Dr. Marchiselli continued, observing that the interpersonal way in which Mr. Trump conducted his campaign speeches is not typically the way in which Presidents are required to conduct their speeches.

Crier\Tim Mannila
Professor Marchiselli, Ph.D., of the English Department at Saint Anselm.

“Trump’s inaugural address clearly gestured toward the same audience whose votes put him in the White House by way of the Electoral College, but it did not do some of the other things we usually expect an inaugural address to do. Because we have a polarized political culture in the United States, incoming Presidents usually hope to create a sense of unity,” Dr. Marchiselli said. “Most new Presidents do this through a show of humility, and by conjuring a set of shared values and history.”

“What was most striking about Trump’s speech was its grim language,” said Dr. Marchiselli. “Most inaugural addresses in the U.S. also strike an optimistic chord. Reagan’s inaugural address described the nation’s past as a glorious and successful experiment in which ‘we unleashed the energy and individual genius of man’ and secured ‘human dignity.’ In contrast, Trump’s address, which has been called his ‘American Carnage’ speech, invoked a disturbing triad of ‘the crime and the gangs and the drugs,’ and described a landscape dotted with factories ‘like tombstones.’ Thus, having described the present as ‘American carnage,’ Trump’s promise to restore law and order sounded vaguely authoritarian to some listeners.”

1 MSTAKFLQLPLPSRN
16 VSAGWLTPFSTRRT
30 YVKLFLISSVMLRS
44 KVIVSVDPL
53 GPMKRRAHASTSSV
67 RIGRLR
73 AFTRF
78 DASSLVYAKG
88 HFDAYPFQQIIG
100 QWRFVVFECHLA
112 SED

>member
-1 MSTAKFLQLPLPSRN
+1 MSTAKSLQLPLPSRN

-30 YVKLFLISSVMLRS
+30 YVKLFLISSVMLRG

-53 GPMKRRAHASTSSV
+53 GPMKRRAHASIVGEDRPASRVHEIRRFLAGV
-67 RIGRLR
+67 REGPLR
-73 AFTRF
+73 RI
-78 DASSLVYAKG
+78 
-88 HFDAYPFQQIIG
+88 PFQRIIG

Such listeners had the opportunity to respond with thousands of others on the day following the inauguration. The Women’s March on Washington took place on Jan. 21. According to data published on USA Today’s website, 35 U.S. cities hosted Women’s Marches on that Saturday. An estimated 500,000 people attended the Women’s March on Washington, D.C. and a running total of over 2,000,000 marched worldwide. The international marches were held in places such as: London, England; Sydney, Australia; Vienna, Austria; and various cities in New Zealand.

On campus, April Federico ’19 said that she had heard that Rebecca Senna, M.Ed., Assistant Director of Multicultural Center & Education Services, and Linda Rey, Administrative Assistant of the Multicultural Center & Education Services, were organizing a bus to the march in Concord and decided to attend.

“Over 5,000 people were there — women AND men. It was an honor to be in the presence of keynote speakers like Jodi Picoult, Maggie Hassan, and Eva Castillo. The speakers talked about their personal experiences with their families, health care, gay rights, and the black lives matter movement.”

As we look back to the words said during his inaugural speech, Mr. Trump makes his focus as President clear.

“Today, we are not merely transferring power from one administration to another or from one party to another, but we are transferring power from Washington, D.C., and giving it back to you, the people.”